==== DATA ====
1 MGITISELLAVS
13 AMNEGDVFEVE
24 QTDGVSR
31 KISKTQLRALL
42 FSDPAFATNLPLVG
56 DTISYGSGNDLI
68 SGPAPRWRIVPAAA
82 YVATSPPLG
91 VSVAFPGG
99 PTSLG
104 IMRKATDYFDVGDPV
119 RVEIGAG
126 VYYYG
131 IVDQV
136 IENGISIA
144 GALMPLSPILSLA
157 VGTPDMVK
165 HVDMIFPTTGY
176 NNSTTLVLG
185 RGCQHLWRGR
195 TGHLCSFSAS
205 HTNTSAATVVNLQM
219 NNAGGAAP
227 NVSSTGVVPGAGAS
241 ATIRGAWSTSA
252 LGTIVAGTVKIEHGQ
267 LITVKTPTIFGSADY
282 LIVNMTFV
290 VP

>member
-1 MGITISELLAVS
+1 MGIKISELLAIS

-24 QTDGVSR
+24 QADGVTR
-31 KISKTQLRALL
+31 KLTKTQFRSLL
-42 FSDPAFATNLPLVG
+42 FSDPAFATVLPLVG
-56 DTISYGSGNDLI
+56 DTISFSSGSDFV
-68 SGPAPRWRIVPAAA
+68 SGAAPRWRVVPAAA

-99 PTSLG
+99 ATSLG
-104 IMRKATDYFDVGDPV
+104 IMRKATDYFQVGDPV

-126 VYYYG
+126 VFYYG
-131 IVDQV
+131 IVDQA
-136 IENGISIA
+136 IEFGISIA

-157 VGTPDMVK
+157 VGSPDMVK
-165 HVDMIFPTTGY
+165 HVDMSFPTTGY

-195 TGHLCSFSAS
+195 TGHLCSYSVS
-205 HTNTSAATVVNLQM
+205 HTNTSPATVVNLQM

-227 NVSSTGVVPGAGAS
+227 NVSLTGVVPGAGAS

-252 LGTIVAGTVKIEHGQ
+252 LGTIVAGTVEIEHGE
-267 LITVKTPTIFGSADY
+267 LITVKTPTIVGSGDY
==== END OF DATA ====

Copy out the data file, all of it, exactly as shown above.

1 MGITISELLAVS
13 AMNEGDVFEVE
24 QTDGVSR
31 KISKTQLRALL
42 FSDPAFATNLPLVG
56 DTISYGSGNDLI
68 SGPAPRWRIVPAAA
82 YVATSPPLG
91 VSVAFPGG
99 PTSLG
104 IMRKATDYFDVGDPV
119 RVEIGAG
126 VYYYG
131 IVDQV
136 IENGISIA
144 GALMPLSPILSLA
157 VGTPDMVK
165 HVDMIFPTTGY
176 NNSTTLVLG
185 RGCQHLWRGR
195 TGHLCSFSAS
205 HTNTSAATVVNLQM
219 NNAGGAAP
227 NVSSTGVVPGAGAS
241 ATIRGAWSTSA
252 LGTIVAGTVKIEHGQ
267 LITVKTPTIFGSADY
282 LIVNMTFV
290 VP

>member
-1 MGITISELLAVS
+1 MGIKISELLAIS

-24 QTDGVSR
+24 QADGVTR
-31 KISKTQLRALL
+31 KLTKTQFRSLL
-42 FSDPAFATNLPLVG
+42 FSDPAFATVLPLVG
-56 DTISYGSGNDLI
+56 DTISFSSGSDFV
-68 SGPAPRWRIVPAAA
+68 SGAAPRWRVVPAAA

-99 PTSLG
+99 ATSLG
-104 IMRKATDYFDVGDPV
+104 IMRKATDYFQVGDPV

-126 VYYYG
+126 VFYYG
-131 IVDQV
+131 IVDQA
-136 IENGISIA
+136 IEFGISIA

-157 VGTPDMVK
+157 VGSPDMVK
-165 HVDMIFPTTGY
+165 HVDMSFPTTGY

-195 TGHLCSFSAS
+195 TGHLCSYSVS
-205 HTNTSAATVVNLQM
+205 HTNTSPATVVNLQM

-227 NVSSTGVVPGAGAS
+227 NVSLTGVVPGAGAS

-252 LGTIVAGTVKIEHGQ
+252 LGTIVAGTVEIEHGE
-267 LITVKTPTIFGSADY
+267 LITVKTPTIVGSGDY